Tremble ! The incorruptible dissolutions draw near; the clipped talons push out again ; the torn-out tongues take to flight, become tongues of flame scattered to the winds of darkness, and they howl in the Infinite. They who are hungry show their idle teeth, Paradises built over hells totter. There is suffering and that which is above leans over, and that which is below gapes open. The shadow asks to become light. The damned discuss the elect. It is the people who are oncoming. I tell you it is Man who ascends. It is the end that is beginning. It is the red dawning on Catastrophe. Ah! This society is false. One day, and true society must come. Then there will be no more lords; there will be free, living men. There will be no more wealth, there will be an abundance for the poor. There will be no more masters, but there will be brothers. They that toil shall have. This is the future. No more prostration, no more abasement, no more ignorance, no more wealth, no more beasts of burden, no more courtiers-but LIGHT.
-July 27, 1887. *
Victor Hugo, a little while before his death, made the following appeal to the poor :
Shall I now speak to the poor after having in vain implored the rich ? Yes, it is fitting. This then have I to say to the disinherited. Keep a watch upon your abominable jaw. There is one rule for the rich-to do nothing, and one for the poor- to say nothing. The poor have but one friend, silence. They should use but one monosyllable : yes. To confess and to concede-this is all the "rights" they have. " Yes " to the judge. " Yes " to the king. The great if it so pleases them give us blows with a stick ; I have had them ; it is their prerogative, and they lose nothing of their greatness in cracking our bones. Let us worship the scepter which is the first among sticks.
If a poor man is happy he is the pickpocket of happiness. Only the rich and noble are happy by right. The rich man is he who being young has the rights of old age ; being old, the lucky chances of youth ; vicious, the respect of good people ; a coward, the command of the stout-hearted ; doing nothing, the fruits of labor.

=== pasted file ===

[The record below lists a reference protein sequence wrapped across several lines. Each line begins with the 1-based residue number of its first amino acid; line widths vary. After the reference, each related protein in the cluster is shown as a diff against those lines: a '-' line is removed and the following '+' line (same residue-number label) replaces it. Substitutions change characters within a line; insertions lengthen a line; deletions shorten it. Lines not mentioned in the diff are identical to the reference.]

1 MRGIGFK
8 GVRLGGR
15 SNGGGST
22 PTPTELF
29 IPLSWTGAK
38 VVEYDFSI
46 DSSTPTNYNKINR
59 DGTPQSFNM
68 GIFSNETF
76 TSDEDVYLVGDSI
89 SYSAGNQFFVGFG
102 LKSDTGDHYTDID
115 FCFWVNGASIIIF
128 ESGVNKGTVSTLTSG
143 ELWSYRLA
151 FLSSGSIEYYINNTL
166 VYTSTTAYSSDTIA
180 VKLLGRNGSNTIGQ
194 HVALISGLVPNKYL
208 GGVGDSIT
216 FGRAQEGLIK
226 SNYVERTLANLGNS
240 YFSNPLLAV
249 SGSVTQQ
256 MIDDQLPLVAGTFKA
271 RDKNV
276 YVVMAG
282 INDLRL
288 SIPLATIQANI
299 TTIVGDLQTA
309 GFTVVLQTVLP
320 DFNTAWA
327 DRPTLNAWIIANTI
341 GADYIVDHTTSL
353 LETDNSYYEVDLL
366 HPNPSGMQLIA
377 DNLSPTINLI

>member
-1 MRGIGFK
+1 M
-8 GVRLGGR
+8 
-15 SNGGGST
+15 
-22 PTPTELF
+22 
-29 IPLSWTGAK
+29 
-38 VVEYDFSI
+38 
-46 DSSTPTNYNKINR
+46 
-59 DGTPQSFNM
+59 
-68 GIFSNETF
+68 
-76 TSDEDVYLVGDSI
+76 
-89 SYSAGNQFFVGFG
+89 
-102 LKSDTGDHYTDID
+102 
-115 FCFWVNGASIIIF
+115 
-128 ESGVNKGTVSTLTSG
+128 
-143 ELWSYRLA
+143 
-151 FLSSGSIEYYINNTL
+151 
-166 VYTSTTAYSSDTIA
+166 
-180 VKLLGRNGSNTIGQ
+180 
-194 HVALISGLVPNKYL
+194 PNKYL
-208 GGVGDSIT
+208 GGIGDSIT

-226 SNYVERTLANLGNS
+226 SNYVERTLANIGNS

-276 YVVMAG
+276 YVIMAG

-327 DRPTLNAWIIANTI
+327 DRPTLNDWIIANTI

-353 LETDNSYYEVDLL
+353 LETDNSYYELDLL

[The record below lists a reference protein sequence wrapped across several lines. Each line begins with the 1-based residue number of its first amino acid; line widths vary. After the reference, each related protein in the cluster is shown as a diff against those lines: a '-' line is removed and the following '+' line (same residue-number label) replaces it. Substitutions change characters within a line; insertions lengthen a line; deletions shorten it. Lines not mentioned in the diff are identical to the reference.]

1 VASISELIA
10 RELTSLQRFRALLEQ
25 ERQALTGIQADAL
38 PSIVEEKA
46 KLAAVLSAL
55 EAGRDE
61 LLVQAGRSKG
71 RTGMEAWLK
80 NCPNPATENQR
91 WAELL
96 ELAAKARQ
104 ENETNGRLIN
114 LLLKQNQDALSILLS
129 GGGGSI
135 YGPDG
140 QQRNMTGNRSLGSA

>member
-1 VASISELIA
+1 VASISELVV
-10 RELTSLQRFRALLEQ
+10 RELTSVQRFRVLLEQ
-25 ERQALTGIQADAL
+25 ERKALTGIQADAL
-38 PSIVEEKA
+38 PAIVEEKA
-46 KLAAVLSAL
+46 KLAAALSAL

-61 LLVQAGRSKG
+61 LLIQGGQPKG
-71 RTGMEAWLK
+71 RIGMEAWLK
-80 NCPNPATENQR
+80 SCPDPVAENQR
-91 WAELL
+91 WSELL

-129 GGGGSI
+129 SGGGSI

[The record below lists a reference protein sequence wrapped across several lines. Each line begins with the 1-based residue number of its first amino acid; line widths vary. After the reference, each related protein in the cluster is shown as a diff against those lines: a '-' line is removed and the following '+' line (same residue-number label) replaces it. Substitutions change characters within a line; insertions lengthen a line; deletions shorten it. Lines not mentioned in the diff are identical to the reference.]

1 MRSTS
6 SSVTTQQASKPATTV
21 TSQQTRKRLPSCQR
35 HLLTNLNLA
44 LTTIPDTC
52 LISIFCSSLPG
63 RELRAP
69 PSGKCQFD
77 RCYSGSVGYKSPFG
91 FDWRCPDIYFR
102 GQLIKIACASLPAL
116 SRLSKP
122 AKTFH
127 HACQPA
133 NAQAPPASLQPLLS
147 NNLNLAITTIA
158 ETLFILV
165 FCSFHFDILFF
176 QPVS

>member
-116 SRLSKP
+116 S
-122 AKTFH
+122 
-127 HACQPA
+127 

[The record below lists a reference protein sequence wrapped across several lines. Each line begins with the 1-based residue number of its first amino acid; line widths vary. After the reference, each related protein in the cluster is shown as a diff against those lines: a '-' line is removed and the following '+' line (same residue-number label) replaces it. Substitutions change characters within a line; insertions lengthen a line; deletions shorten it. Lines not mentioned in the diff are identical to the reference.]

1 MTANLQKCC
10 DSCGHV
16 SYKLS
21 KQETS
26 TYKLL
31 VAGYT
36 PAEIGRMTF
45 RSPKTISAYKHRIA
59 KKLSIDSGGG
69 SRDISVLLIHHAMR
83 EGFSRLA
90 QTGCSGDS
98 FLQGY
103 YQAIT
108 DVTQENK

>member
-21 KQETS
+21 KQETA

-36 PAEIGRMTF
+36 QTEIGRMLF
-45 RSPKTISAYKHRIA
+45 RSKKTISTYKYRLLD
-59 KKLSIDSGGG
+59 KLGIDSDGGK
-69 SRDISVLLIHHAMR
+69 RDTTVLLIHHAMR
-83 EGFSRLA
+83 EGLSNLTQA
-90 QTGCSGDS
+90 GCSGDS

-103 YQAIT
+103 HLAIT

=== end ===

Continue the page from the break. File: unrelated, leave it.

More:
Carriages, poor slaves, exist. The lord is inside ; the people are under the wheel ; the wise man makes room.
The people fight. Whose is the glory ? They pay. Whose is the magnificence ? The king's. And the people like to be rich in this fashion. Our ruler, King or Croesus, receives from the poor a crown piece and renders back to the poor a farthing. How generous he is ! The colossal looks up to the pigmy superstructure. How tall the manikin is ! He is on my back. A dwarf has an excellent method of being higher than a giant ; it is to perch himself upon the other's shoulders. But that the giant should let him do it, there's the odd part of it; and that he should admire the baseness of the dwarf, there's the stupidity. Human ingenuousness.
The equestrian statue reserved for kings alone is an excellent type of royalty. Let us be frank with words. The capitalist who steals the reward of labor is a king as well as the man of blood. The king mounts himself on the horse. The horse is the people. Sometimes this horse transfigures himself by degrees. At the beginning he is an ass ; at the end he is a lion. Then he throws his rider to the ground and we have 1643 in England and 1789 in France; and sometimes devours him, in which case we have in England 1649 and in France 1793.
That the lion can again become a jackass, this is surprising but a fact.
What happiness to be again ridden and beaten and starved. What happiness to work forever for bread and water ! What happiness to be free from the delusions that cake is good and life other than misery ! Was there anything more crazy than those ideas ? Where should we be if every vagabond had his rights ? Imagine everybody governing ! Can you imagine a city governed by the men who built it ? They are the team, not the coachman. What a godsend is a rich man who takes charge of everything. Surely he is generous to take the trouble for us ! And then, he was brought up to it; he knows what it is ; it is his business. A guide is necessary for us. Being poor we are ignorant ; being ignorant we are blind ; we need a guide. But why are we ignorant ? Because it must be so. Ignorance is the guardian of Virtue ! He who is ignorant is innocent! It is not our duty to think, complain or reason. These truths are uncontestable. SOCIETY reposes on them. What is "society" ? Misery for you if you support it. Be reasonable, poor man. you were made to be a slave.
Not to be a slave is to DARE to Do.
Aug. 2. 1887. *
Source: Albert Kimsey Owen, Integral co-operation at work, Issues 1-2, John W. Lovell company, 1890, pp 143-146.
* The dates above are the dates the translations of the letters appeared in Albert Owen's newspaper, Integral Co-Operation at Work. Victor Hugo died in May of 1885.